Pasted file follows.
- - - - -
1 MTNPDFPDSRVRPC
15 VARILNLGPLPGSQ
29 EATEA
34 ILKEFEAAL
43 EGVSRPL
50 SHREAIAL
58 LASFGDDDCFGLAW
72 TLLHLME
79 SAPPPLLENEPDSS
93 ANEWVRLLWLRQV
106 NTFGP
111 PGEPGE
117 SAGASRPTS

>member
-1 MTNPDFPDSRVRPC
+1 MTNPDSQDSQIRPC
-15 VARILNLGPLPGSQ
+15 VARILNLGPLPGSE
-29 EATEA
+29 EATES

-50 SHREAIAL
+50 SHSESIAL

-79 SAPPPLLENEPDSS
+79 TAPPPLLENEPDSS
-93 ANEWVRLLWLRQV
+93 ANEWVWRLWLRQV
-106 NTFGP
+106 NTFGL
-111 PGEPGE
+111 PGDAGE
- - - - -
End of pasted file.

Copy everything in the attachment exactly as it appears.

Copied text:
1 MTNPDFPDSRVRPC
15 VARILNLGPLPGSQ
29 EATEA
34 ILKEFEAAL
43 EGVSRPL
50 SHREAIAL
58 LASFGDDDCFGLAW
72 TLLHLME
79 SAPPPLLENEPDSS
93 ANEWVRLLWLRQV
106 NTFGP
111 PGEPGE
117 SAGASRPTS

>member
-1 MTNPDFPDSRVRPC
+1 MTNPDSQDSQIRPC
-15 VARILNLGPLPGSQ
+15 VARILNLGPLPGSE
-29 EATEA
+29 EATES

-50 SHREAIAL
+50 SHSESIAL

-79 SAPPPLLENEPDSS
+79 TAPPPLLENEPDSS
-93 ANEWVRLLWLRQV
+93 ANEWVWRLWLRQV
-106 NTFGP
+106 NTFGL
-111 PGEPGE
+111 PGDAGE